Our bodies betray us.
Let’s say you’re a professional baseball player. You’ve been given tremendous physical gifts that allow you to play the game. Your muscles, tendons, nerves, eye sight . . . All of it coming together to create a ballplayer. A team puts a uniform on you, and suddenly you’re a sight to see. Like an ancient Greek, you represent the highest achievement in human athleticism.
(Note: I realize not every baseball player represents a Platonic ideal of human anatomy. Babe Ruth was not chiseled from marble. Just work with me, okay?)
Then, something breaks down. The machinery of flesh stops performing at an elite level. Often times, catastrophic results occur after fairly routine behaviors. Or, worse yet, for no reason at all. The ballplayer comes down to earth with the mortals.
Byron Buxton has been held back by the limitations of his body for years. For a variety of random reasons, his body has betrayed him. He’s already scared us once this year, but so far our hopes for a strong, healthy hero seem to be holding up.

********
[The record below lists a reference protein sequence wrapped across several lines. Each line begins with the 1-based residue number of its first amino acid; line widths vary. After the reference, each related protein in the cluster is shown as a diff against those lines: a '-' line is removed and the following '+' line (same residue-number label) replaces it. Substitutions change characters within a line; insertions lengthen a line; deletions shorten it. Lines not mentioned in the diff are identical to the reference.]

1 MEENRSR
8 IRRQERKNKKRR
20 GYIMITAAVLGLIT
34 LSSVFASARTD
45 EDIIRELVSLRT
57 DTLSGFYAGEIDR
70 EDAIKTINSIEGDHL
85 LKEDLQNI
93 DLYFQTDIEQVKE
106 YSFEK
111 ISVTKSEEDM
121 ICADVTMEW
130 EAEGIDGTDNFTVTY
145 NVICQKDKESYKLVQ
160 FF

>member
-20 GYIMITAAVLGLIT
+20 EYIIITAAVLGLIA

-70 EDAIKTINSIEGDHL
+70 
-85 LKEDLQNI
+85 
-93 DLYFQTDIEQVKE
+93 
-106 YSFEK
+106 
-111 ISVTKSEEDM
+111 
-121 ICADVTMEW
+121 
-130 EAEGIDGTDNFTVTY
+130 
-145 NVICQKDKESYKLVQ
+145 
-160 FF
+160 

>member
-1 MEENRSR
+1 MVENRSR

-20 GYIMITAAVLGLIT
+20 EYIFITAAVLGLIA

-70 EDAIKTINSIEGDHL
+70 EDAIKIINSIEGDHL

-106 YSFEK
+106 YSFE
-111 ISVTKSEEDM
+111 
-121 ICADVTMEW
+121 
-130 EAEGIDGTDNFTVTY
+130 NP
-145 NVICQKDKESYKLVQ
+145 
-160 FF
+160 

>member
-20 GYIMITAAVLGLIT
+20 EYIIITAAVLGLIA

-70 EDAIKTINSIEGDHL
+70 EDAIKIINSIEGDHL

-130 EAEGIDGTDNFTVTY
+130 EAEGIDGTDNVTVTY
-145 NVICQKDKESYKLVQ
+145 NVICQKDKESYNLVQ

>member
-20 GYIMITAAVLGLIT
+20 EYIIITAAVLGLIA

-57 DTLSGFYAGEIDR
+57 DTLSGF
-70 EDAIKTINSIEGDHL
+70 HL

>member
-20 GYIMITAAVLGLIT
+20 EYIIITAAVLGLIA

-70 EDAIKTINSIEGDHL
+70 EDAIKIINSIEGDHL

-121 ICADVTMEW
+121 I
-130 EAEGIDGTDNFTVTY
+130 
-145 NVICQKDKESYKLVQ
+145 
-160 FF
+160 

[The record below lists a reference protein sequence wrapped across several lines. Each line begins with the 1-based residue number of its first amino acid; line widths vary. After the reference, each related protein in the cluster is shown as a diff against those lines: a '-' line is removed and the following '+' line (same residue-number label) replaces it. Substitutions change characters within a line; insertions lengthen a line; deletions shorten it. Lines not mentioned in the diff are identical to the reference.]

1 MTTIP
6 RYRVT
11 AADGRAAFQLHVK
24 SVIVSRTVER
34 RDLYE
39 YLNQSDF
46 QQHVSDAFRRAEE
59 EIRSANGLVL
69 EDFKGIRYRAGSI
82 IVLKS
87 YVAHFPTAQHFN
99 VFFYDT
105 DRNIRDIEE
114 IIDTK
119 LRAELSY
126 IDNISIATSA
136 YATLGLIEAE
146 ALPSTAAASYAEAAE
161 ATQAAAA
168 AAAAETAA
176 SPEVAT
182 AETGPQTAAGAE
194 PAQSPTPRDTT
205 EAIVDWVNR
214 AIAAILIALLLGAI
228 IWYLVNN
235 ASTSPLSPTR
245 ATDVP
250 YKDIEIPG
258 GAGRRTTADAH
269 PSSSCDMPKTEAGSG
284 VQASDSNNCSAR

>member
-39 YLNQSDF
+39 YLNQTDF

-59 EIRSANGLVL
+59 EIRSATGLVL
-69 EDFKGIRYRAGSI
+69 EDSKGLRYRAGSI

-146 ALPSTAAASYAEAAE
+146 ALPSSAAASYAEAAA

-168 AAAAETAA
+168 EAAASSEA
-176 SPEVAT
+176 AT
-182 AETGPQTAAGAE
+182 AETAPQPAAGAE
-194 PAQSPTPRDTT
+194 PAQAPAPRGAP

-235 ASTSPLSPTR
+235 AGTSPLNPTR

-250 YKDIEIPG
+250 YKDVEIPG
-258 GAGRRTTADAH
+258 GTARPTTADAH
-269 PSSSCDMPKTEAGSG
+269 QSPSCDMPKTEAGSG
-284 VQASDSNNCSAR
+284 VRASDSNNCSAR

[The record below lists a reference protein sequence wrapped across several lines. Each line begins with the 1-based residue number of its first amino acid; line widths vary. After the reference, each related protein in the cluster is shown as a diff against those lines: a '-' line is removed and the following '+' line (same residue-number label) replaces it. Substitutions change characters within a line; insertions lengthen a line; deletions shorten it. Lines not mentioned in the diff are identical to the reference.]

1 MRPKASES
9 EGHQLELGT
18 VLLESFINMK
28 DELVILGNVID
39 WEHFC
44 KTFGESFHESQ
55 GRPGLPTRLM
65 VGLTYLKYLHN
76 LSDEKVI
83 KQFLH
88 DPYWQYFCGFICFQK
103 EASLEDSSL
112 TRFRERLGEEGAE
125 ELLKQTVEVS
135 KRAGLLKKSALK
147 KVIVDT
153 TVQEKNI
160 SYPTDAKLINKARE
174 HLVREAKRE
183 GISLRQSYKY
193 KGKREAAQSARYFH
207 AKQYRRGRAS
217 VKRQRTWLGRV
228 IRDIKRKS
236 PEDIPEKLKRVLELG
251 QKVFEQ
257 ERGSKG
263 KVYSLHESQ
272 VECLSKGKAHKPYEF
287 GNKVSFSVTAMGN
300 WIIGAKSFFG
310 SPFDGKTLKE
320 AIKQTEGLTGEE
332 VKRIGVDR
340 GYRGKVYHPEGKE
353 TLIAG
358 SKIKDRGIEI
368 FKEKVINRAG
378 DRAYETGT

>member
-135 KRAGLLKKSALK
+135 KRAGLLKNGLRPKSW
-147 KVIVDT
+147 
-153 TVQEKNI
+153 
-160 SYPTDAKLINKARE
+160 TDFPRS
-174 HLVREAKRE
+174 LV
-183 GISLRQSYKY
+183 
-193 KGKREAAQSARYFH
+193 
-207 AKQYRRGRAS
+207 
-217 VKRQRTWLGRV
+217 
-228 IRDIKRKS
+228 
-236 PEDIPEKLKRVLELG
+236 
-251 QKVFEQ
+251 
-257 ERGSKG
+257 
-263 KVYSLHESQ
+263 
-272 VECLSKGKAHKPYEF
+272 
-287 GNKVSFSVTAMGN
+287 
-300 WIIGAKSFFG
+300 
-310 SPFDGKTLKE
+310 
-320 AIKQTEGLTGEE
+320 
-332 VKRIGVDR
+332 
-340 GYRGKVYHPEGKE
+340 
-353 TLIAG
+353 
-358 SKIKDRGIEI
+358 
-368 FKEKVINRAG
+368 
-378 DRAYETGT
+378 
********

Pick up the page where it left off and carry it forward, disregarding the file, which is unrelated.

This is good, because the sky is falling over Twins Territory. Ober’s on the IL and Gray might be coming off of it. Garlick and Sano dropped in to spend some time there. Correa’s got a bad finger, but we may be okay there. On top of that, the COVID virus has descended onto the team, taking away our coach and two players. For now, at least.
We’re uncomfortable being reminded of the flesh and its random, cruel power. Just look at the ways we discuss Buxton and Sano. Before his contract, people said Buxton was “owwie-prone” or caught the “injury bug.” They were trying to make bad luck quantifiable. We love our ballplayers so much that we’d rather believe in the supernatural elements of personified luck than let that cold, sinking feeling of despair at the randomness of chance into our hearts.
For Sano, the conversation always comes down to his size. It’s hard to read anything about him without the word “big” finding its way in. I think I’ve even seen “hulking” a few times. This is more than just an act of description; this is evidence of mythologizing. How can someone so huge fail to crush the ball? This feeds the despair fans feel when he’s not hitting. Maybe it’s part of the reason he gets more grief than other Twins players.
In short, everything in baseball rides on a very fallible collection of bones and flesh performing tasks routinely, over and over, without falling into a state of disrepair. Try as we might, we can’t will them into being superhuman. At the same time, I doubt we can will ourselves to stop romanticizing them, either. We’re stuck in between the reality of frailty and the promise of superhumanity.